Trevor Lake was born in Umtali in Rhodesia and played rugby union as a flank forward at school. However, more success came when he switched to the wing. He played for Old Miltonians, the Matabeleland province side, Rhodesia and the Quagga team – a South African select team, similar to the Barbarians. He also had three trials for the Springboks before being approached to join Wigan. Someone from Wigan who worked for the Rhodesia Iron and Steel Corporation approached him on behalf of the club and he signed a four-year contract with a £5,000 signing on fee.
He made his debut at Central Park on 3 November 1962 and scored two tries against Oldham in a 14-14 draw. Wigan skipper Eric Ashton recognised his talent: “He was a good finisher. You never had to look for him. If you broke, he’d be with you. He was a great talent.” Lake had refused to play a trial for Wigan, and had made his debut only a few hours after arriving at the club. He played 17 league matches in the weather-disrupted 1962-63 season, scoring 10 more tries to add to the two on his debut.
Wigan finished runners-up in the First Division in 1963-64 but made little impact in the cup competitions. But for Lake, it was a magnificent season, with 43 tries from 40 appearances. In 1964-65 he made up for the disappointment of missing out on the Challenge Cup Final in 1963. He played in every match on the way to Wembley, scored a try in the first round against Barrow and then got two against Swinton in the semi-final. In the final Wigan faced Hunslet, and won 20-16 in one of the greatest finals of all time. Lake scored two of his team’s tries. His first helped consolidate Wigan’s lead in the first half, for his second he was put in by Ray Ashby and “swallow-dived in at the corner for a spectacular try.” He also topped both his club and the national try scorers list with 40 from 34 appearances.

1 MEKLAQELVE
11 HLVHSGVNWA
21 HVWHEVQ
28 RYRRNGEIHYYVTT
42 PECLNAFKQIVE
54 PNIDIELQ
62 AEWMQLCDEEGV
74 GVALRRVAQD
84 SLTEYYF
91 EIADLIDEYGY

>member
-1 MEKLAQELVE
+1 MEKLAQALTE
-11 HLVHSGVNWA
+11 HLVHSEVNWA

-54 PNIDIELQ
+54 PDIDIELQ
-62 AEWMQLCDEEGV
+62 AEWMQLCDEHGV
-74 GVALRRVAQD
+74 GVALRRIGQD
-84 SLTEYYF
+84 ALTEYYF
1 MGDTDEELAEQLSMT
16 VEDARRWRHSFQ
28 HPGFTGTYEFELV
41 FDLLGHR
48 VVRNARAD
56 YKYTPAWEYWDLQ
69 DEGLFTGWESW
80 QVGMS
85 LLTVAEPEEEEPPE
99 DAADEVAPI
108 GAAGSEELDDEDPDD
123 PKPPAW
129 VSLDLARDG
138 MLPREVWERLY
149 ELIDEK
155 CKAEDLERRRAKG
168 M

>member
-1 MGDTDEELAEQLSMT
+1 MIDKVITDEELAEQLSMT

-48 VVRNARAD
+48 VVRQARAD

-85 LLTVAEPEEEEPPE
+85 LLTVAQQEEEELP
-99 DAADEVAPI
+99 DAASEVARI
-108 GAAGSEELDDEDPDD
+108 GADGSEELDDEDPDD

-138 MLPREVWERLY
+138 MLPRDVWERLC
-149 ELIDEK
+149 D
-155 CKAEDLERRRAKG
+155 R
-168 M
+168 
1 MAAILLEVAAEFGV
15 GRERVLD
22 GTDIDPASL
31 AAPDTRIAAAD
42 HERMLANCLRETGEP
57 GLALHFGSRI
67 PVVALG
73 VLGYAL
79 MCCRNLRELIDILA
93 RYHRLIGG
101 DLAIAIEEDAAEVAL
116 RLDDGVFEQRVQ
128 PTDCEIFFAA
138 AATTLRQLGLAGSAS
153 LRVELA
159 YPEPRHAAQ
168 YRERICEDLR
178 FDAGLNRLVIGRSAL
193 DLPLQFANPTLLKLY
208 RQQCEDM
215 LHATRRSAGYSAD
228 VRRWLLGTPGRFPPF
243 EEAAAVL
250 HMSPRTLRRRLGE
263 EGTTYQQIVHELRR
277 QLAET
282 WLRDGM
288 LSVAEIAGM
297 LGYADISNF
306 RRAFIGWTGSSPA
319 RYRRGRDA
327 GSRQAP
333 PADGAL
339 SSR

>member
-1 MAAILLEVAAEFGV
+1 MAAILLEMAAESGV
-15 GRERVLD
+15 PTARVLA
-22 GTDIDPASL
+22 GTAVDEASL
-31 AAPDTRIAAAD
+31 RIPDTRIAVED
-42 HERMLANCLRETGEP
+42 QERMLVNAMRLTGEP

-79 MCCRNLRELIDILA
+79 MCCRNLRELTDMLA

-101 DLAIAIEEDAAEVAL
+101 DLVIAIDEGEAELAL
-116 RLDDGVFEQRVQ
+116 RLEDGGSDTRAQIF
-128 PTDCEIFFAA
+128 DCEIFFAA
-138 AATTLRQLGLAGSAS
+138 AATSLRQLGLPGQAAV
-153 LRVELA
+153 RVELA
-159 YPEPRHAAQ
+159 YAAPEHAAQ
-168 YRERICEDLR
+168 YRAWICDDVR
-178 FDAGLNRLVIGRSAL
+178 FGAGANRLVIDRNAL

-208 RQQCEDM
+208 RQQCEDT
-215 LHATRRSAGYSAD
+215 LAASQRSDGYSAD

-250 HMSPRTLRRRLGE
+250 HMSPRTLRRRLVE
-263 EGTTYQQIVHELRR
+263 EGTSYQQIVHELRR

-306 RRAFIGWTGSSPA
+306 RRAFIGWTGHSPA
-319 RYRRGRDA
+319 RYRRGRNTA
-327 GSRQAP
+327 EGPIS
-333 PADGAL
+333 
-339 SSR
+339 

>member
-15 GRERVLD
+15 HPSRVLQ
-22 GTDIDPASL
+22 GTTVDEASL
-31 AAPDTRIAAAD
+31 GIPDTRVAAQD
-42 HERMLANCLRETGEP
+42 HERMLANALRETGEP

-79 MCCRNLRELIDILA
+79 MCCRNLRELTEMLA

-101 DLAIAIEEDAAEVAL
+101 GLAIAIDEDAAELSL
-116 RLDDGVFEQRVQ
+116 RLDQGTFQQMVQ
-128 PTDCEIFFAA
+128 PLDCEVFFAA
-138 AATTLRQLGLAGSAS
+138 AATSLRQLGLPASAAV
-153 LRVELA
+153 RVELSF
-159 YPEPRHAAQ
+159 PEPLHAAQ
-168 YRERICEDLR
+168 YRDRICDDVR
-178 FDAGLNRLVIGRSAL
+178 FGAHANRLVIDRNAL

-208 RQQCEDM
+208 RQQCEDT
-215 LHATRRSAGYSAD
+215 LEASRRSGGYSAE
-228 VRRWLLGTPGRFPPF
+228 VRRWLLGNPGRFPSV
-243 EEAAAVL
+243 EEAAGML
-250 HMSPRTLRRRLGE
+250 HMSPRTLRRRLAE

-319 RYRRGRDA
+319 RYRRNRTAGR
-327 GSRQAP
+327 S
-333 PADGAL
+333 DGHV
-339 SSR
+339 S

Along with fellow South African, Gert Coetzer, Lake played for a Commonwealth XIII against the New Zealand tourists at the start of the 1965-66 season. Wigan returned to Wembley for the Challenge Cup Final, this time to play local rivals, St Helens. He missed the first-round win over Halifax, but played in every other Challenge Cup match, including a four-try haul against Whitehaven in the second round. But the final was an anti-climax, with Wigan lacking a regular hooker, they were unable to win possession at the scrums and lost 21-2. In the Championship they had finished third in the table and lost in the semi-final to Halifax. Lake scored 32 tries in the season, once again topping the Wigan try scorers list, and finishing joint-top with compatriot Len Killeen in the national list.
Wigan had last won the Lancashire Cup in the 1951-52 season. With only a few weeks left on his contract, and the club refusing to pay the £3,000 Lake wanted to extend it, his last act for Wigan was to help them win the long-elusive Lancashire Cup. He scored in the first round win at Leigh, missed the narrow win over St Helens in the second round, but then returned for the semi-final and final. His last match was the final, a 16-13 win over Oldham at Swinton. In four years at Central Park, he scored 132 tries in 140 appearances and was the top try scorer for the club in the three full seasons he played.
He then signed for St George in Australia, following Fred Griffiths, Colin Greenwood and others to the ARL. He received a reputed £12,000 signing on fee, but the move was not a success. He only played eight matches in two years, scoring four tries. A knee injury in 1968 finished his career in Australia, and he returned to South Africa in 1969. He went on to develop a successful business career.
By Hendrik Snyders